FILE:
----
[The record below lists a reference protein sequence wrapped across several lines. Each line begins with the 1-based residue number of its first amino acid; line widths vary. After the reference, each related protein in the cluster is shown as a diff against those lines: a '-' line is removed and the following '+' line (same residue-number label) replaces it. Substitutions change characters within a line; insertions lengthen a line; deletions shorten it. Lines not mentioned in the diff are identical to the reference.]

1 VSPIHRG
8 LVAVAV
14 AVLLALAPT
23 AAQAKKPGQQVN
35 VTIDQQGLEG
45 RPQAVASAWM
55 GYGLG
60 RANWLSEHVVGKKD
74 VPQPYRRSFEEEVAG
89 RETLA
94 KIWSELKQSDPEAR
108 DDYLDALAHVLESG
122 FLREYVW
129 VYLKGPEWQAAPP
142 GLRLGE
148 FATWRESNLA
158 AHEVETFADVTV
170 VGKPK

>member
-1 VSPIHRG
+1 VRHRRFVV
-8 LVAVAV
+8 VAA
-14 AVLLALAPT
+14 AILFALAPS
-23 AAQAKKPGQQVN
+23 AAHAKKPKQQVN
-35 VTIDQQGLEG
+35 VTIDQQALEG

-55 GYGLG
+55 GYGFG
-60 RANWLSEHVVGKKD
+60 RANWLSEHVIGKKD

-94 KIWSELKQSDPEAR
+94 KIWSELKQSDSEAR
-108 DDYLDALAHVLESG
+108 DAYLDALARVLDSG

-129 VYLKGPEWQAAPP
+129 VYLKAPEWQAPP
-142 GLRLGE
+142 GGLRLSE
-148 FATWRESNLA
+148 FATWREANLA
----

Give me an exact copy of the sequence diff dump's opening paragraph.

[The record below lists a reference protein sequence wrapped across several lines. Each line begins with the 1-based residue number of its first amino acid; line widths vary. After the reference, each related protein in the cluster is shown as a diff against those lines: a '-' line is removed and the following '+' line (same residue-number label) replaces it. Substitutions change characters within a line; insertions lengthen a line; deletions shorten it. Lines not mentioned in the diff are identical to the reference.]